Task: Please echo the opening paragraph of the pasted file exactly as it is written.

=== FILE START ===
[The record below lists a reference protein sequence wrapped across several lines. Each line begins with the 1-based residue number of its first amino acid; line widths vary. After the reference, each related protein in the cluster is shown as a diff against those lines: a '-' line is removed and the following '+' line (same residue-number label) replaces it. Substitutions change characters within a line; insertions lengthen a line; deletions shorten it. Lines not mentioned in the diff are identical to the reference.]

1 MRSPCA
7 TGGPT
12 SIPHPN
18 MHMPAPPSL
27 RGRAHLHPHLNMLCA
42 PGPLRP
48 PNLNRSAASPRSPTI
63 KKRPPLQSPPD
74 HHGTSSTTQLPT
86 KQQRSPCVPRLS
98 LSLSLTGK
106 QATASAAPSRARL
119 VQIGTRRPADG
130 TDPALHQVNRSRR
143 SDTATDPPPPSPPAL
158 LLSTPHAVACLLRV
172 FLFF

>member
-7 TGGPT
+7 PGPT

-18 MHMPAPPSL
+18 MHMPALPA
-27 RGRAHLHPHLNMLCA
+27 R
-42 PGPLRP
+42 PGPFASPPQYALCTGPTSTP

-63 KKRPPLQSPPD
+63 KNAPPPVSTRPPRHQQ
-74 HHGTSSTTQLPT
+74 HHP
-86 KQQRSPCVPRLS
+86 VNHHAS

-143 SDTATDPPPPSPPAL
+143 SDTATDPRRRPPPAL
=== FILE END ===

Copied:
[The record below lists a reference protein sequence wrapped across several lines. Each line begins with the 1-based residue number of its first amino acid; line widths vary. After the reference, each related protein in the cluster is shown as a diff against those lines: a '-' line is removed and the following '+' line (same residue-number label) replaces it. Substitutions change characters within a line; insertions lengthen a line; deletions shorten it. Lines not mentioned in the diff are identical to the reference.]